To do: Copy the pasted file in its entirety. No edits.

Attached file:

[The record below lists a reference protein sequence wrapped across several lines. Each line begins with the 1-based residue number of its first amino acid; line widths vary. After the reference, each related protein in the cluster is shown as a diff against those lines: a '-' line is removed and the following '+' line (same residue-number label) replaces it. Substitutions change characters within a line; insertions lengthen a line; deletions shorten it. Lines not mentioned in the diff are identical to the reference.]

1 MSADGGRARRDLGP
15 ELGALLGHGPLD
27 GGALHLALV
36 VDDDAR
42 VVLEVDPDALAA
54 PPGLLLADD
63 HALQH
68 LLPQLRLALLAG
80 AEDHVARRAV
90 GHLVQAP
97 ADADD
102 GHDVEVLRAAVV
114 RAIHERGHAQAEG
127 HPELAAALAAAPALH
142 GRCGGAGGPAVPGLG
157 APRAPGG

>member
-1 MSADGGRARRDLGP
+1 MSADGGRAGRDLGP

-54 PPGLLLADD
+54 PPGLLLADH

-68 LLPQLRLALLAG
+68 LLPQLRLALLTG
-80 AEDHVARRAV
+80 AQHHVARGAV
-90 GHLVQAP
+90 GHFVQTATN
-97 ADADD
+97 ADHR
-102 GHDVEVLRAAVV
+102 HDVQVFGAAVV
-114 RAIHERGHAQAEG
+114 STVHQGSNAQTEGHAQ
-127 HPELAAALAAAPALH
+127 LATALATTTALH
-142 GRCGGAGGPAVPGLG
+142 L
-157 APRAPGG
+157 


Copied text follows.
[The record below lists a reference protein sequence wrapped across several lines. Each line begins with the 1-based residue number of its first amino acid; line widths vary. After the reference, each related protein in the cluster is shown as a diff against those lines: a '-' line is removed and the following '+' line (same residue-number label) replaces it. Substitutions change characters within a line; insertions lengthen a line; deletions shorten it. Lines not mentioned in the diff are identical to the reference.]

1 MSADGGRARRDLGP
15 ELGALLGHGPLD
27 GGALHLALV
36 VDDDAR
42 VVLEVDPDALAA
54 PPGLLLADD
63 HALQH
68 LLPQLRLALLAG
80 AEDHVARRAV
90 GHLVQAP
97 ADADD
102 GHDVEVLRAAVV
114 RAIHERGHAQAEG
127 HPELAAALAAAPALH
142 GRCGGAGGPAVPGLG
157 APRAPGG

>member
-1 MSADGGRARRDLGP
+1 MSADGGRAGRDLGP

-54 PPGLLLADD
+54 PPGLLLADH

-68 LLPQLRLALLAG
+68 LLPQLRLALLTG
-80 AEDHVARRAV
+80 AQHHVARGAV
-90 GHLVQAP
+90 GHFVQTATN
-97 ADADD
+97 ADHR
-102 GHDVEVLRAAVV
+102 HDVQVFGAAVV
-114 RAIHERGHAQAEG
+114 STVHQGSNAQTEGHAQ
-127 HPELAAALAAAPALH
+127 LATALATTTALH
-142 GRCGGAGGPAVPGLG
+142 L
-157 APRAPGG
+157 